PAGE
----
When I arrived in Texas in 2001, I felt an enormous amount of pressure. I felt like I had all the weight of the world on top of me, and I needed to perform, and perform at a high level every day.
Back then, it was a different culture. It was very loose. I was young. I was stupid. I was naive. And I wanted to prove to everyone that, you know, I was worth being one of the greatest players of all time. And I did take a banned substance. You know, for that I’m very sorry and deeply regretful.
Forty-eight hours ago, as the Yankees’ little A-Rod-centric universe was seemingly crumbling around itself, I was deeply, deeply disappointment in someone I had assumed was above it all. A-Rod was good ol’ natural talent, and he didn’t need any of That Stuff. Talk about naivete.
Today, I’m still disappointed. Baseball hasn’t been pure for decades, and now we’ll have to wait another generation for the game’s savior to show up. But after watching A-Rod’s seemingly sincere — if well-rehearsed — national apology tonight, I’m willing to forgive — but not to forget — and move on.
Rodriguez’s apology tonight was exactly what he needed. He came as clean as he could considering the circumstances and came across as deeply sorry. Perhaps A-Rod was, as Rob Neyer cynically wrote, sorry that he was caught, but no matter the underlying emotion, he was utterly sincere tonight.
From the get go, A-Rod framed this apology around himself. He felt the pressure to perform, and we all know what happens to A-Rod under pressure. No one in baseball, it seems, is more insecure considering the talent, and it sounds like A-Rod, around the same age as Joe, Mike and I when he arrived in Texas, felt the weight of the baseball world and $250 million on his shoulders. Surrounded by old-timers such as Juan Gonzalez, Rafael Palmeiro and Ivan Rodriguez, Mitchell Report boldfaced names, A-Rod caved.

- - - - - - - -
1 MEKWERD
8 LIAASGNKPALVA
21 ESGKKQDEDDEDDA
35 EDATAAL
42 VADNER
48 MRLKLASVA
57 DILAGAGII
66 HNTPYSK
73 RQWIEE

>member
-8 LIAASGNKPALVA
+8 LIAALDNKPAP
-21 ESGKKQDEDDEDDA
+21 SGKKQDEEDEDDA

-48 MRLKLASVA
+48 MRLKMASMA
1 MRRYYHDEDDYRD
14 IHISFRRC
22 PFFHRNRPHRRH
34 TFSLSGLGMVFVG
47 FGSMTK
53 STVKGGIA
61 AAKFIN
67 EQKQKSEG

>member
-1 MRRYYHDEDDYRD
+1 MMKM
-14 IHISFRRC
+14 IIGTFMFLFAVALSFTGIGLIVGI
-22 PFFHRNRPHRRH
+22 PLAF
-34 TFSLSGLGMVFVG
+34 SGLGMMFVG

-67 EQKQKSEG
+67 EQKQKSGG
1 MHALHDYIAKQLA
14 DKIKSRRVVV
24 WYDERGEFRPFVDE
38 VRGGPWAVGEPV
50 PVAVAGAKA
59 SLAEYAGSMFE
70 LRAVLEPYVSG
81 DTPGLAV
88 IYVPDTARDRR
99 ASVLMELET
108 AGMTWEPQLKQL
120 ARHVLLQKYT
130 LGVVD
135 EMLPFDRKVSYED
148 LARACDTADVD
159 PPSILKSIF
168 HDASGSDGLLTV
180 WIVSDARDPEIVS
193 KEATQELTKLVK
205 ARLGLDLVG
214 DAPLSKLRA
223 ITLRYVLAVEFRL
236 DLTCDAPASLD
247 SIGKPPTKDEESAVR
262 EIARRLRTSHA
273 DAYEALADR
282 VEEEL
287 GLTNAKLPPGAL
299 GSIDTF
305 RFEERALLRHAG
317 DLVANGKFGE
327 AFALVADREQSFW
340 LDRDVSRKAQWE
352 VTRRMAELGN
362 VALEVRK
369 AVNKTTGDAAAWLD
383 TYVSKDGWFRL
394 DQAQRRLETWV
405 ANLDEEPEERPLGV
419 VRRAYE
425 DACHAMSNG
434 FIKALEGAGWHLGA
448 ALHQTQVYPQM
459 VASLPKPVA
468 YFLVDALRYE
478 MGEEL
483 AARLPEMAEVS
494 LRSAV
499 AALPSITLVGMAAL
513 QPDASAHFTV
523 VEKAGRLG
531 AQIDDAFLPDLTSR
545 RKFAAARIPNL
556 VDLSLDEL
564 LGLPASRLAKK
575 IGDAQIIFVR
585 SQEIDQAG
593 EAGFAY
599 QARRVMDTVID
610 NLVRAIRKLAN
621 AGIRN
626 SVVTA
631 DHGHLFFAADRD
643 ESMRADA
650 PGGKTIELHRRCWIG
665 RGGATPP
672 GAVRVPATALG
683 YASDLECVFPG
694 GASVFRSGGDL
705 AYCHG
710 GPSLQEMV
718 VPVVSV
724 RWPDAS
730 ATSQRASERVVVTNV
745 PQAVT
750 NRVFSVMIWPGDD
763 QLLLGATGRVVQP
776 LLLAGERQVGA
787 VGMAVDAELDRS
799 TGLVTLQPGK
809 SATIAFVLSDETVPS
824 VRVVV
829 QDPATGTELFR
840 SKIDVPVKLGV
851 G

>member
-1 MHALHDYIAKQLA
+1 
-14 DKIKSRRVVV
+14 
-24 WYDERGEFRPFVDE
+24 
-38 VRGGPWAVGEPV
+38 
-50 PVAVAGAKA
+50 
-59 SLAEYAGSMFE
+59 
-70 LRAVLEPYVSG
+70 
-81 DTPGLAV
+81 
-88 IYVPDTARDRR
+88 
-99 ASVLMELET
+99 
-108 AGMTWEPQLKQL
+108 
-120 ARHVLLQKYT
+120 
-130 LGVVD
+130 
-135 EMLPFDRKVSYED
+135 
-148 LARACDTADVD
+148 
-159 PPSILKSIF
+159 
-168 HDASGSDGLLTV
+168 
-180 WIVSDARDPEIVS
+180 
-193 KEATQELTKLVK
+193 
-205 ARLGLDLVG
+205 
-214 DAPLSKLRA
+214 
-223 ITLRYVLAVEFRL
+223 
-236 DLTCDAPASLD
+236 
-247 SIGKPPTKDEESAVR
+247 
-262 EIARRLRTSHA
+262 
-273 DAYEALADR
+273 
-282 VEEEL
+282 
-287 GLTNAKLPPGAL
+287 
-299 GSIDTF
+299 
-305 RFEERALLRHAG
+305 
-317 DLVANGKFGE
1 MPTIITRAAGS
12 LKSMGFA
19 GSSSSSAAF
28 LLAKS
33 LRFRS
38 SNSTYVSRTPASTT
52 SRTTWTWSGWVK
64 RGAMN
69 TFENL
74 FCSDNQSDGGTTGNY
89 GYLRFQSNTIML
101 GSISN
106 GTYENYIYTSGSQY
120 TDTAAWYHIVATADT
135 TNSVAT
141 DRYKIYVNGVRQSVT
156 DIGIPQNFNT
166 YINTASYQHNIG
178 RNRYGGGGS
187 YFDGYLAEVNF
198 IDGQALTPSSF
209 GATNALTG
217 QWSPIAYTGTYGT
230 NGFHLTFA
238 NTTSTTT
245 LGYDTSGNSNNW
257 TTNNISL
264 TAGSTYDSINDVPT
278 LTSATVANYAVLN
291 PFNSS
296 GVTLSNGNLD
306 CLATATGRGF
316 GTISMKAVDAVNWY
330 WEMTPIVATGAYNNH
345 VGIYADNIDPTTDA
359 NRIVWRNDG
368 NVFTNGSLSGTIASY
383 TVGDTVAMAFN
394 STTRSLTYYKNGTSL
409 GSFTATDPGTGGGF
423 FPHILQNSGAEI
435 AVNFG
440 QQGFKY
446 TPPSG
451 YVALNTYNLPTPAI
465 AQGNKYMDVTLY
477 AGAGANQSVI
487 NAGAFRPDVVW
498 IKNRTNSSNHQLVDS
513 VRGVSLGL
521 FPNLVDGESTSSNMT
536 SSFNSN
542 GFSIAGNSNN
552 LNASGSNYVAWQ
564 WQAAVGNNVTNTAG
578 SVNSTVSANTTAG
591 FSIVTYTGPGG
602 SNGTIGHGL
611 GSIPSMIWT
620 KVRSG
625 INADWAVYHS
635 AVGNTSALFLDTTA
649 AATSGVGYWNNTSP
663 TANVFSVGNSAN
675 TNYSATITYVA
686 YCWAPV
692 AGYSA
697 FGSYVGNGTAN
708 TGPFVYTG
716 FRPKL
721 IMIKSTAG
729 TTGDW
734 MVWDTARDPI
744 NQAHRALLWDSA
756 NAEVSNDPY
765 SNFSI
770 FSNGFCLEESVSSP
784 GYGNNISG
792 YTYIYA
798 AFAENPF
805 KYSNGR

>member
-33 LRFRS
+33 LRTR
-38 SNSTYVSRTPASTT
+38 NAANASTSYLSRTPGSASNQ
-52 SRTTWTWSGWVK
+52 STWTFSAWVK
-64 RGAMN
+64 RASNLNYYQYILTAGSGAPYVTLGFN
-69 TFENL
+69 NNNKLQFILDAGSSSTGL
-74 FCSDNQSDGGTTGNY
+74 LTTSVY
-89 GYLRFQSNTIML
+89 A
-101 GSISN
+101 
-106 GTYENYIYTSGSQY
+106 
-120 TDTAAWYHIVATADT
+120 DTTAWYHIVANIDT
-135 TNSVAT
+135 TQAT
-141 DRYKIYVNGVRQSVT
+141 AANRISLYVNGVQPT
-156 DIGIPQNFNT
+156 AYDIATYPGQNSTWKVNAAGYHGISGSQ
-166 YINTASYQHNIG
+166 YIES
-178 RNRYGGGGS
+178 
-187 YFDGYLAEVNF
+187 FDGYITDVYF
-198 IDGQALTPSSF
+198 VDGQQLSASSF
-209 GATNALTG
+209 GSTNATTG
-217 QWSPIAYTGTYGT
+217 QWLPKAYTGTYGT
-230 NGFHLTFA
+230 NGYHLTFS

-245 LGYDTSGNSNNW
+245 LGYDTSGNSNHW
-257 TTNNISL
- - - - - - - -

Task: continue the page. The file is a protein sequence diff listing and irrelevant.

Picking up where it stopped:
That’s the thing. Again, it was such a loosey-goosey era. I’m guilty for a lot of things. I’m guilty for being negligent, naive, not asking all the right questions. And to be quite honest, I don’t know exactly what substance I was guilty of using…
It wasn’t until 2003. I was laying in my bed in Surprise, Arizona. We were doing a team conditioning down by the pool in Arizona. And I suffered a very serious neck injury that went all the way down to my spine. I missed about 2½ weeks of spring training, and I was scared I was going to miss time…
It was time to grow up, stop being selfish, stop being stupid and take control of whatever you’re ingesting. And for that, I couldn’t be — I couldn’t feel more regret and feel more sorry because I have so much respect for this game, and, you know, the people that follow me and respect me. And I have millions of fans out there that are, you know, will never look at me the same.
On top of the sincerity, A-Rod has shown that there is no such thing as a smart baseball player. I can hardly say I’m surprised. In his interview with Peter Gammons, A-Rod noted that he didn’t know what substances he was using and he barely knew from whence they came. Skeptics will raise an eyebrow and wonder what athlete would put something in his body without knowing what it is.